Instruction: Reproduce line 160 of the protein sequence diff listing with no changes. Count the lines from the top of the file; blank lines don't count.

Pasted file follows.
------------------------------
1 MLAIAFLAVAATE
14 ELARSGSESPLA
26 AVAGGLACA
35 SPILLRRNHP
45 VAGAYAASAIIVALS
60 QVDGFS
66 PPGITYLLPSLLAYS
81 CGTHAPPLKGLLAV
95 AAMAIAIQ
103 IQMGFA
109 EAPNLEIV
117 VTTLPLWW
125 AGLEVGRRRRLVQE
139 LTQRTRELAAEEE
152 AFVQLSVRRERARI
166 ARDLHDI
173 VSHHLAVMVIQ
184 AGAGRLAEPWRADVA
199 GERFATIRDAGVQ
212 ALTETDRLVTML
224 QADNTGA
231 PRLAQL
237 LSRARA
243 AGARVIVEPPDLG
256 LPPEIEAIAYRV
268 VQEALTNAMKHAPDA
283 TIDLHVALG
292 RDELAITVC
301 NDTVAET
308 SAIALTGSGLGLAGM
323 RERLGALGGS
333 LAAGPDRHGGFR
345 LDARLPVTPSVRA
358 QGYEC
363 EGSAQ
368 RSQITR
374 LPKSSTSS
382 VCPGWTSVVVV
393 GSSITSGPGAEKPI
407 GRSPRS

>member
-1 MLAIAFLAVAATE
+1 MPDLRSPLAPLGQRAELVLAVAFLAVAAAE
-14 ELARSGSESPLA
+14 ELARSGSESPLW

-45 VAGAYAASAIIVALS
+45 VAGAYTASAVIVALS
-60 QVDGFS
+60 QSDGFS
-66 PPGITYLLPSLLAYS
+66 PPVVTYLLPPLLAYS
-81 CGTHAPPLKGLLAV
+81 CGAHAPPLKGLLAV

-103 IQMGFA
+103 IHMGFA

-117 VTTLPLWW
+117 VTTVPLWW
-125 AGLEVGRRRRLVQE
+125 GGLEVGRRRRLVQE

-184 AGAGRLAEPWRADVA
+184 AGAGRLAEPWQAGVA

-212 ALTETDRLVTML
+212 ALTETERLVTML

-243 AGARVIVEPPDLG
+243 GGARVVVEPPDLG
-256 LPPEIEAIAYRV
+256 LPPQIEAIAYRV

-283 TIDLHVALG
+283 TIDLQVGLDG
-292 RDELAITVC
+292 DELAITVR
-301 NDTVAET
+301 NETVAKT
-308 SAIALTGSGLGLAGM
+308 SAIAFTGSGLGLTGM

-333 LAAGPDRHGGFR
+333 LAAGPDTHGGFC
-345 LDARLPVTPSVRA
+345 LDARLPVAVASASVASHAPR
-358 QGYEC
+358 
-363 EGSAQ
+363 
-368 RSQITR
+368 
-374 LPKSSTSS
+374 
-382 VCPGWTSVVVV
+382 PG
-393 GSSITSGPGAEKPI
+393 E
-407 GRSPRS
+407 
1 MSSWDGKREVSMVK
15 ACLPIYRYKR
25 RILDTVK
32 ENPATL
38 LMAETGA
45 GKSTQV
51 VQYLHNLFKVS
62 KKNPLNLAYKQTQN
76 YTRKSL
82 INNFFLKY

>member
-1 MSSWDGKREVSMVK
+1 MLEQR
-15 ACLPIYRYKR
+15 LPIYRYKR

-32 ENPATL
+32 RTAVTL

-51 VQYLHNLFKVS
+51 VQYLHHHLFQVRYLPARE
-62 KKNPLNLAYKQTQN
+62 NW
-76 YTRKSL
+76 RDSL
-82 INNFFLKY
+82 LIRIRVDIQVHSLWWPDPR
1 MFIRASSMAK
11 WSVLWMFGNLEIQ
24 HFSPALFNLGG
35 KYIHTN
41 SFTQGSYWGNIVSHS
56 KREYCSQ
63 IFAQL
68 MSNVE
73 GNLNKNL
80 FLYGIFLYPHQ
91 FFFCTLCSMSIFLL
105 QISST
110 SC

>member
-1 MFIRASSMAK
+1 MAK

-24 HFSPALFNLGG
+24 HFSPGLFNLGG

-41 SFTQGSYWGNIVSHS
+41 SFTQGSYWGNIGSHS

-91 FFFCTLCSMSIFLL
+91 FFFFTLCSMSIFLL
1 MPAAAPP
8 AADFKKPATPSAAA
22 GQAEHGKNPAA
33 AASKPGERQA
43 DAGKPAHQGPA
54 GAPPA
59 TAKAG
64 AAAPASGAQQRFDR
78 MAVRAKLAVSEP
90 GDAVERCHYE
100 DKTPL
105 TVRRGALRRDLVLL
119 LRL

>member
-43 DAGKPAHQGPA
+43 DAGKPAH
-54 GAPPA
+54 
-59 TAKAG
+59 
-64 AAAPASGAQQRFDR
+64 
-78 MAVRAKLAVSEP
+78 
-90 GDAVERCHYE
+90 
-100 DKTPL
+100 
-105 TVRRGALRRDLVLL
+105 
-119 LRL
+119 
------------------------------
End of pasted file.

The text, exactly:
+59 